Though non-ferrous metal applications predate the Middle Ages, it wasn’t until advancements in the production of machined components during the Industrial Revolution, and the subsequent impact of the transportation revolution that pushed demand tremendously for their use. The development of the airplane industry, the commercialization of automobiles, and the mass production of durable and recreational consumer goods fueled the demand.
Today, real-world applications of non-ferrous metals provide technological advantages and cost savings that are indispensable. Here are 5 examples where non-ferrous metal applications have greatly impacted the industry: aluminum aircraft frames, magnesium transmissions, titanium golf clubs, zinc electrical hardware, and bronze gears.
Aluminum for Aircraft Frames
Of all the applications aluminum is used for, no one industry has benefited more than the airline industry. Aluminum parts have been used in the construction of aircraft since the Wright Brothers used an aluminum crankcase for the WrightFlyer.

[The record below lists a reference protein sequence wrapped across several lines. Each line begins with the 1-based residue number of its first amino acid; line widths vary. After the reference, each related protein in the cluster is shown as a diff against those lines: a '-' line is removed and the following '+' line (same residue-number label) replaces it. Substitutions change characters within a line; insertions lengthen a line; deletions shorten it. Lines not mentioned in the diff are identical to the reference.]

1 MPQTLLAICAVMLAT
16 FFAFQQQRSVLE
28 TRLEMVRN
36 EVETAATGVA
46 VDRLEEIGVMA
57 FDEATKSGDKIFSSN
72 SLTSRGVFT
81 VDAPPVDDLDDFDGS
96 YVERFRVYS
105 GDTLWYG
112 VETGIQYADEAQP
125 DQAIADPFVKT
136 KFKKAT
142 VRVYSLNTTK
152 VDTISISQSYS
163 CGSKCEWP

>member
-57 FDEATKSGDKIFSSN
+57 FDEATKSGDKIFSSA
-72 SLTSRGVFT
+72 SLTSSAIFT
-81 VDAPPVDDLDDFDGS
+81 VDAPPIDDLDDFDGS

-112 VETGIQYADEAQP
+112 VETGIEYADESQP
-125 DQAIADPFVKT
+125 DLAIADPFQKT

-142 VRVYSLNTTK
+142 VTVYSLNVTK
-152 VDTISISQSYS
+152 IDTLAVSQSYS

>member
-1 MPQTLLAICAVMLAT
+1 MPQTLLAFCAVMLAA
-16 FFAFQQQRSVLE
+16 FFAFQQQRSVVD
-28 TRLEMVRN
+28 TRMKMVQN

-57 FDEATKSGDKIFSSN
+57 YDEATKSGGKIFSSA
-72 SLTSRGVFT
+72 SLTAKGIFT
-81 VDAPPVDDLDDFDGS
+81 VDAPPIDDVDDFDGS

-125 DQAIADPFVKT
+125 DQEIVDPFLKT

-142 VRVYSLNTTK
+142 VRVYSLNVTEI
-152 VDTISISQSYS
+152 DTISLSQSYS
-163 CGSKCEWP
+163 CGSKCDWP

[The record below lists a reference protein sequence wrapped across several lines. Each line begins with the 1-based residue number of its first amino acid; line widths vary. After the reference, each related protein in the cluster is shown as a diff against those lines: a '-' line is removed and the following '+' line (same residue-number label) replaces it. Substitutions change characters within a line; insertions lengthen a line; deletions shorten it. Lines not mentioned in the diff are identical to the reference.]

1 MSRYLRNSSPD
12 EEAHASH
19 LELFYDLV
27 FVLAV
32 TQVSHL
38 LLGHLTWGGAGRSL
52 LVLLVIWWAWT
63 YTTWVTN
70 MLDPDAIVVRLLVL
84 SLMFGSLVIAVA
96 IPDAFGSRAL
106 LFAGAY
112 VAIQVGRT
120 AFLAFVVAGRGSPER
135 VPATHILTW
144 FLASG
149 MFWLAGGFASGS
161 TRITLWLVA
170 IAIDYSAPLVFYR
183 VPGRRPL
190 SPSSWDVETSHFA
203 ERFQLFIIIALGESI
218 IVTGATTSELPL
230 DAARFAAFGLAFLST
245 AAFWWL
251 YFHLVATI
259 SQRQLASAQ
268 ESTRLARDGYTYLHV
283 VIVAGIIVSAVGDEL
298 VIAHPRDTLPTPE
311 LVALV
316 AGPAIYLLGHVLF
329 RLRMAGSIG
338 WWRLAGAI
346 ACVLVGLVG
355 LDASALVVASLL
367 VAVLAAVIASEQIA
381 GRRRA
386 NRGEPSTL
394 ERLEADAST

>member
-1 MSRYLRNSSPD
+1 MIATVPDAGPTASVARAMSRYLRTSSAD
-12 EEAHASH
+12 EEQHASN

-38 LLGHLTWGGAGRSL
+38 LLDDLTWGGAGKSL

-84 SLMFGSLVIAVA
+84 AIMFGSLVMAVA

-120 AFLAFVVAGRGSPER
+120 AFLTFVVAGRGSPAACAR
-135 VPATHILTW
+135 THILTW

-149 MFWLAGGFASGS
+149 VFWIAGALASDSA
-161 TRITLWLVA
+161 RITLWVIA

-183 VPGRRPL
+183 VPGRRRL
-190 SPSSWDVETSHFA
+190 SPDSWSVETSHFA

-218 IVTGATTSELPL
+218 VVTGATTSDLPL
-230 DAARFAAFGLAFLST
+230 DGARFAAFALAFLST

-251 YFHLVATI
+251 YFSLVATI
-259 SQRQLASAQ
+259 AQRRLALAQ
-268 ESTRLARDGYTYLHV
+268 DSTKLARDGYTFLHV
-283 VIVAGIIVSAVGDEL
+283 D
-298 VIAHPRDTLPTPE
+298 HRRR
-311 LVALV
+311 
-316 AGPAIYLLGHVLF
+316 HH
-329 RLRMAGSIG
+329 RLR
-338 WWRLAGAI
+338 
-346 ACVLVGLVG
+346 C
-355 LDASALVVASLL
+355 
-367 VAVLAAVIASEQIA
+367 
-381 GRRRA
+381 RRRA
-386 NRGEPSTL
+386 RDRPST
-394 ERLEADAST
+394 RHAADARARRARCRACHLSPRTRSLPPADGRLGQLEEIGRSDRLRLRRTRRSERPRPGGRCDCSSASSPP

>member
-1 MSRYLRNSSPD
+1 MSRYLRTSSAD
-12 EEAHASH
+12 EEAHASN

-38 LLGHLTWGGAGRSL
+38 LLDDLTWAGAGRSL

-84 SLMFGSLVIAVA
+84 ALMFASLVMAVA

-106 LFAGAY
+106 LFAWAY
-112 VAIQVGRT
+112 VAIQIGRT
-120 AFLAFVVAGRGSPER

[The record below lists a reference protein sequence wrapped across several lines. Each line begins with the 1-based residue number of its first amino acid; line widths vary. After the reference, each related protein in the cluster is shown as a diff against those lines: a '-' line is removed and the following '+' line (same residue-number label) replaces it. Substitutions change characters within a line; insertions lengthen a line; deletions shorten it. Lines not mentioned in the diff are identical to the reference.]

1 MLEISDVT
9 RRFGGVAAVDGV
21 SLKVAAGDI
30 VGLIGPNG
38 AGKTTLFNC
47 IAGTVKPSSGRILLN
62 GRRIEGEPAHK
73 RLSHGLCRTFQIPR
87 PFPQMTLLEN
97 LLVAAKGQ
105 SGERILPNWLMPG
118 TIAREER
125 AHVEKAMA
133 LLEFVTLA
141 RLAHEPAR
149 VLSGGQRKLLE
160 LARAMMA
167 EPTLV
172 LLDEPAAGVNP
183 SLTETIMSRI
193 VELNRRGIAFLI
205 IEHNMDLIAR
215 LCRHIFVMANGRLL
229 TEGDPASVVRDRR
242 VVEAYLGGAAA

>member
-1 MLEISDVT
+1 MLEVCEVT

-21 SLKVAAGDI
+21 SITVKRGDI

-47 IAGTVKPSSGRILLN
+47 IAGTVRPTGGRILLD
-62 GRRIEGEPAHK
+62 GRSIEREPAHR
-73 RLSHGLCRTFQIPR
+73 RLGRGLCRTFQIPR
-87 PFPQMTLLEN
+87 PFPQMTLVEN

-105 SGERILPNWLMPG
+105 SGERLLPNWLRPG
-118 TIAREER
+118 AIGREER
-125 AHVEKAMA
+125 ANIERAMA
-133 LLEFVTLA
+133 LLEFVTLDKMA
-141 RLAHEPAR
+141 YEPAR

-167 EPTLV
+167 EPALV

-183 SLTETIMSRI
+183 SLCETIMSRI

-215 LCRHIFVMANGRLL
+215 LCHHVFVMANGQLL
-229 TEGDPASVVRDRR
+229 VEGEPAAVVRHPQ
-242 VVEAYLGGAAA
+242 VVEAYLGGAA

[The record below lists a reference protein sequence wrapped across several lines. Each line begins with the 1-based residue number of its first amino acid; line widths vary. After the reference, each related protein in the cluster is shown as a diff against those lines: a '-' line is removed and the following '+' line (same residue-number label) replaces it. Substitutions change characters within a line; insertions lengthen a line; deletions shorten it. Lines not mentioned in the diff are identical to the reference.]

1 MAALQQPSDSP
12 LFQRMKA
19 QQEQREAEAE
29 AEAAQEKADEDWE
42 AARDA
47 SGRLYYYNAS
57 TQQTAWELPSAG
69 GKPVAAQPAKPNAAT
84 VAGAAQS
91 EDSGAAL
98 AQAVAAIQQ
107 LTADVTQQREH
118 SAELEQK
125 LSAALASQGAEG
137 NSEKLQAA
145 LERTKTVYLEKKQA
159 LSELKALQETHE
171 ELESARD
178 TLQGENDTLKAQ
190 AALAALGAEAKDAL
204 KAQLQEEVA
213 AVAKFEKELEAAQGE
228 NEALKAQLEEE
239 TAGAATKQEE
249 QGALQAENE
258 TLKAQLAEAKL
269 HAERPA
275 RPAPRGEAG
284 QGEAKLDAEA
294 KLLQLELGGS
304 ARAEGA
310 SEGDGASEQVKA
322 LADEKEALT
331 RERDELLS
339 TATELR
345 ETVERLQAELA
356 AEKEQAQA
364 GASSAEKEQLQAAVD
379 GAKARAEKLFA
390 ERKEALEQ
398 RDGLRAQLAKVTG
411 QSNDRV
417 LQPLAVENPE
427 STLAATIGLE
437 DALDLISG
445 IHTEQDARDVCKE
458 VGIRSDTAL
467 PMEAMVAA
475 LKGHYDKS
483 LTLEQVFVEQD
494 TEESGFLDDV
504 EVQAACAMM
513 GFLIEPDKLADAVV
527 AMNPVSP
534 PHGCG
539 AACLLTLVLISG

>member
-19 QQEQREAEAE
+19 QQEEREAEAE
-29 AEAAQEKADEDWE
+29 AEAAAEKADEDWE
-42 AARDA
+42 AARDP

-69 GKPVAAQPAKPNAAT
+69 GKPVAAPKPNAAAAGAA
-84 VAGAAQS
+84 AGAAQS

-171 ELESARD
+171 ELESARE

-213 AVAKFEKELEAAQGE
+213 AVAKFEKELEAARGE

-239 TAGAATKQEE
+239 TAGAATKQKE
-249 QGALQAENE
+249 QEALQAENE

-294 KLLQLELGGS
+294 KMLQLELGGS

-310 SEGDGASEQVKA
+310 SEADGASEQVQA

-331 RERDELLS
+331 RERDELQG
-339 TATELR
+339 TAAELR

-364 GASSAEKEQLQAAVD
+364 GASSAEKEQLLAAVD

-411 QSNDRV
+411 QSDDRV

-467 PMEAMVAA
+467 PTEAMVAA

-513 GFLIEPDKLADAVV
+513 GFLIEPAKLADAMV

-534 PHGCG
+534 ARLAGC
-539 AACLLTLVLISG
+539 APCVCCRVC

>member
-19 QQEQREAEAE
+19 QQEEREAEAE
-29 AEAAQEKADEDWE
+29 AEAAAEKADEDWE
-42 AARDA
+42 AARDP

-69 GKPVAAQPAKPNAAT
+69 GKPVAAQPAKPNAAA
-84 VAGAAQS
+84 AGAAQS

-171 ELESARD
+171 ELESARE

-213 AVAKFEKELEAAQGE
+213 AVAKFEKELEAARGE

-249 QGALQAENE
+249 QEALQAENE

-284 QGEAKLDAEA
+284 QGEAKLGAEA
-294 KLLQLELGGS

Lightweight, durable, strong and extremely flexible, aluminum has proven to be the best material for the construction of heavier-than-air aircraft. By weight, 80 percent of all aircraft is now made of aluminum parts. The fuselage, wings and rudder, doors and floors, frames of seats, fuel nozzles, hydraulic systems, ball bearings, engine turbines—are made of aluminum. In other words, it’s found throughout the entire aircraft and its frame.
Developments in aircraft technology are directly linked to the advancement and production of aluminum alloys. Aluminum casting technology offers lower costs to manufacturers, but also allows engineers to incorporate innovative designs and concepts.
Years of reliable, positive data on fatigue and stress supports the great advantage of aluminum in aircraft frames. It is why it is the mainstay of the industry and metal of choice for commercial airlines and military aircraft.